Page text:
boarding ferry
Biking right onto a ferry for a visit to another island!

 

I think it has something to do with how many motorcycles and scooters there are on the roads. Almost every family has a version of a motoscooter and they race them up and down the roads They are about the same size as a bicycle so bus drivers here are more used to seeing them than in the states. Our lights make us brighter than most of the moto’s so most drivers think we are motos until they get close to us. Plus, the Filipino approach to driving makes it easier to react to cyclists because it seems like everyone only pays attention to what is going on in front of them. At first this was a little nerve-wracking to figure out the patterns of it- but once I settled into trusting that the people behind me would react- it because easier to pay attention to what was happening in front of me and act accordingly. It is a great game of trust and of quick reactions, but I have found that for whatever reasons the Pinoy culture is much, much more reactive and receptive towards bicycles.

jungle
Charging up a mountain!

When I rode my bicycle every day in Chicago it was a continual battle with drivers and cars. I had to fight for space, for the mandatory 3 ft passing law, sometimes I had honest discussions with confused drivers about why I was allowed to ride a bicycle in the first place. (read into that what you will- it’s probably right) but here in Negros Oriental (our island) riding is a joy- the vehicles give lots of room, people on motos will sometimes try to talk to you or greet you and kids riding on the back of trucks will inevitably smile and wave- usually accompanied with a hardy “Hey! Joe!” which I usually respond to with an equally surprised/enthusiastic “Ayo! Jose!” (When translated- also means Hey Joe but in the local language and I would like to think a small tip of the hat to the National Hero- Jose Rizal.)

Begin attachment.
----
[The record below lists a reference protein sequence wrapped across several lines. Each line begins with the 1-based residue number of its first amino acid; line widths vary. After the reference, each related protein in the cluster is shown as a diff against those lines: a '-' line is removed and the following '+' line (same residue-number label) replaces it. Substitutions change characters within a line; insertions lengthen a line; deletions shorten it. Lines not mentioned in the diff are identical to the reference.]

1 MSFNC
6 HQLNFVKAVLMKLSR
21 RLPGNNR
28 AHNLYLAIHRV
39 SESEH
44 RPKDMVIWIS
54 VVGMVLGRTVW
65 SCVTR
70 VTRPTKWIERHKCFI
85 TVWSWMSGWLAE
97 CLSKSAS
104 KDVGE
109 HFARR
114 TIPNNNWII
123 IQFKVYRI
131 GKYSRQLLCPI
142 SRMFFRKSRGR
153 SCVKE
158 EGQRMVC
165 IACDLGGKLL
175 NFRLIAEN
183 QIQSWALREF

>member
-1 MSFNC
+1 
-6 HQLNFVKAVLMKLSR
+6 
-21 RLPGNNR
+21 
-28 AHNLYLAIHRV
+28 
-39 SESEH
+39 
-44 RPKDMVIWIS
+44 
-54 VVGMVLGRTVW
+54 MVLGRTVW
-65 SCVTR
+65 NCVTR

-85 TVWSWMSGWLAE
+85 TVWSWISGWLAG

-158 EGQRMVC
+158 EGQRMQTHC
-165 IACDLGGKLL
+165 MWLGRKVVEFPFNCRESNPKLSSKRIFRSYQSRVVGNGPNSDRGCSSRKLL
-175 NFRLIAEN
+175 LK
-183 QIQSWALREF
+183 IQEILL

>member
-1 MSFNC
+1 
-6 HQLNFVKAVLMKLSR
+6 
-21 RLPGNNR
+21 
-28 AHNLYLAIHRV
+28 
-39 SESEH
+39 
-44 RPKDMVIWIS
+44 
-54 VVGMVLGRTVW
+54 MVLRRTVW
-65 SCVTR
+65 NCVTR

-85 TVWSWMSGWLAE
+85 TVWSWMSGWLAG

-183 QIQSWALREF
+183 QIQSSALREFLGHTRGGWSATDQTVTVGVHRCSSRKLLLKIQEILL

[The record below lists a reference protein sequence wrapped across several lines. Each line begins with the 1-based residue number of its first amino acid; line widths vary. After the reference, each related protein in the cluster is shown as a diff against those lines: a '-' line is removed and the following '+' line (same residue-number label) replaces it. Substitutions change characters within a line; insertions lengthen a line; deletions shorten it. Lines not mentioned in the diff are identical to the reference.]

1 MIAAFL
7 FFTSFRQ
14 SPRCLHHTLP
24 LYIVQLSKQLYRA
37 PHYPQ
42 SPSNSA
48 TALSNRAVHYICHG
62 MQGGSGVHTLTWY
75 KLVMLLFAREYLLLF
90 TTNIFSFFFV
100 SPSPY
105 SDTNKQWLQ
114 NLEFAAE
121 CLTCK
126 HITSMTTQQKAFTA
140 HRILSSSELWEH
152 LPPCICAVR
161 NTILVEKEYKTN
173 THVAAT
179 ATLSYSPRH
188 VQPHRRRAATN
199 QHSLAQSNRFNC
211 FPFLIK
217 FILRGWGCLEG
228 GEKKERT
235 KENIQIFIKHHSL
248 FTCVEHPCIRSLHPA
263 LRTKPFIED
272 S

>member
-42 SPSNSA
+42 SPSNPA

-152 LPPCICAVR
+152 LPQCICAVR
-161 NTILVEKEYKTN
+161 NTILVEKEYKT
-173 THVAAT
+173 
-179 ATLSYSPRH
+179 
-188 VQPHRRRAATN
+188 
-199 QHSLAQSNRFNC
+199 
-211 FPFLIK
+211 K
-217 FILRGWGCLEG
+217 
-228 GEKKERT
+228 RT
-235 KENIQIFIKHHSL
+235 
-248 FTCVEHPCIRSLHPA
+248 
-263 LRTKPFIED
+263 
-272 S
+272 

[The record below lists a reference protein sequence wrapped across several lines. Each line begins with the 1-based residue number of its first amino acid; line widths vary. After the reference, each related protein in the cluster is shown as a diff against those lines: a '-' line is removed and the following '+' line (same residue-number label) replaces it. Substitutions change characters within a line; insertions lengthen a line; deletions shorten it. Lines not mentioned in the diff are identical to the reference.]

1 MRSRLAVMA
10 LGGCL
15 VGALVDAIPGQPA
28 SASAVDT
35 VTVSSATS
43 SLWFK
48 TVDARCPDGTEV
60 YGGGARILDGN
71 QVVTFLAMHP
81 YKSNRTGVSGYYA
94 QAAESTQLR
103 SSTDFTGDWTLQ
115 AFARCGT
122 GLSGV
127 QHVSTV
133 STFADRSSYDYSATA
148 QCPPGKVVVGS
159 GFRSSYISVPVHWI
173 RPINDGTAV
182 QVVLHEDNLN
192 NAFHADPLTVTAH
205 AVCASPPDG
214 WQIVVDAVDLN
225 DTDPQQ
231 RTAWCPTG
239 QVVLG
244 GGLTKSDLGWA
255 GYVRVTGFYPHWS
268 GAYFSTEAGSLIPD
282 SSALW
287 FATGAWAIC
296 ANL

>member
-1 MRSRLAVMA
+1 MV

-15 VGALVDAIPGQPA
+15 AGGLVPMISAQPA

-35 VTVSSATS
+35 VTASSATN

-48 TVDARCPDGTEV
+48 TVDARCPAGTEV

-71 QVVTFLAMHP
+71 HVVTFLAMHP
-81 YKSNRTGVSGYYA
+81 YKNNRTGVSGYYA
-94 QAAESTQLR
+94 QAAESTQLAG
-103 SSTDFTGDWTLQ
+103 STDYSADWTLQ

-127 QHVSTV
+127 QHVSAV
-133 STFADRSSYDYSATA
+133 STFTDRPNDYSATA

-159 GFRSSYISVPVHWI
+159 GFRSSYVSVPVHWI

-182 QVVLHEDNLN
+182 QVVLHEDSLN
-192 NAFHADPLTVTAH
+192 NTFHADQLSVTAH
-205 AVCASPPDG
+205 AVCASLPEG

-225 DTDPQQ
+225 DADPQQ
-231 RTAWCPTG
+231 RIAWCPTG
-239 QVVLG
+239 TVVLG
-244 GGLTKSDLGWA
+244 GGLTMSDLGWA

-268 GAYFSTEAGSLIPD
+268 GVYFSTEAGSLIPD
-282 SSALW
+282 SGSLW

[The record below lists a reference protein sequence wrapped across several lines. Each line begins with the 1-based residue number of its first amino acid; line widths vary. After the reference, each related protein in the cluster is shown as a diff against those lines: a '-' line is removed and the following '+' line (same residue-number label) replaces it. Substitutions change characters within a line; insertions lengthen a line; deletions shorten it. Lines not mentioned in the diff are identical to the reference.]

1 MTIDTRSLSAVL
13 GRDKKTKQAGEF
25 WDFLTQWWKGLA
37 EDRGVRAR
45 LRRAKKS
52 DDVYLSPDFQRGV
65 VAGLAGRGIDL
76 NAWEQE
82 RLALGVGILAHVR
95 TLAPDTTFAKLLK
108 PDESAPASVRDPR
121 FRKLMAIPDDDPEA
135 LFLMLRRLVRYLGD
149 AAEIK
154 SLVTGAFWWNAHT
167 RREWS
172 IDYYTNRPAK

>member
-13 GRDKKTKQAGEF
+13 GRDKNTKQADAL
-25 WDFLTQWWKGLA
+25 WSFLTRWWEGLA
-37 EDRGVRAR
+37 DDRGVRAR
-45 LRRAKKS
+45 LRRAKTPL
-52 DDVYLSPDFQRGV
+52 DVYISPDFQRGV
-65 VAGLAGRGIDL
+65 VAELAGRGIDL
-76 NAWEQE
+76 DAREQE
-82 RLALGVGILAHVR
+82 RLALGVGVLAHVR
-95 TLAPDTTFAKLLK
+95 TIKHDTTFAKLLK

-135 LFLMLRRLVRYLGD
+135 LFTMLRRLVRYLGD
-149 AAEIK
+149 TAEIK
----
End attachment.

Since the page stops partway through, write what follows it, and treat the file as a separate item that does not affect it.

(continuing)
vampcyclist
Sometimes riding with a mask is necessary to manage the exhaust fumes in the city

It’s awesome to make small connections like this- the group of teenagers who pass me everyday coming from school to their homes in Calo on a small, crammed tryke. They often drift up behind me and then move in front- the driver is barely outpacing me but it gives enough time to have a short conversation with the them. In the beginning it was “Hey! Joe! WHAT IS YOUR NAME?” now it is a bit more relaxed with a “Hellooo Rok! Peddle Faster!” or occasionally they will warn me that the rain is coming “MoUlan! Moulan!” I respond as best as I can between gulps of air tinged with exhaust and the coppery salty wind of the sea of in the evening- but at least during the rainy season on the way home I have the wind at my back so I’m cruising along the coast waving at the fisher folk and the usual cast of characters that haven’t quite gotten used to the sight of me and at first would just stare but now raise a hand tentatively- as if they aren’t quite sure if they can wave to me yet or not… maybe tomorrow.

The bicycle as I see it- is access to new places and new friends, it is a source of exercise that isn’t expensive (Gym’s/weights) dangerous (running) and it’s functional. It lets me commute within my very modest Peace Corps budget and it also lets me be visible in the community. I think it is a perfect embodiment of what the Peace Corps is- a very accessible, self-propelled machine that is interested in real experiences and interactions. It allows me to control my interactions and at the same time to seek out new adventures, new friends and places to which I would never be able go have gotten before. The bicycle is freedom.

IMG_1752
Gemma and I riding in RAGBRAI a few years ago- supporting the Peace Corps mission even before we were both PCV’s!

2 thoughts on “Freedom on a Chain(set)

Add yours

  1. Beautiful story, brother. Thanks so much for the glimpse into your inspiring existence out there. Love you both, endlessly

    Like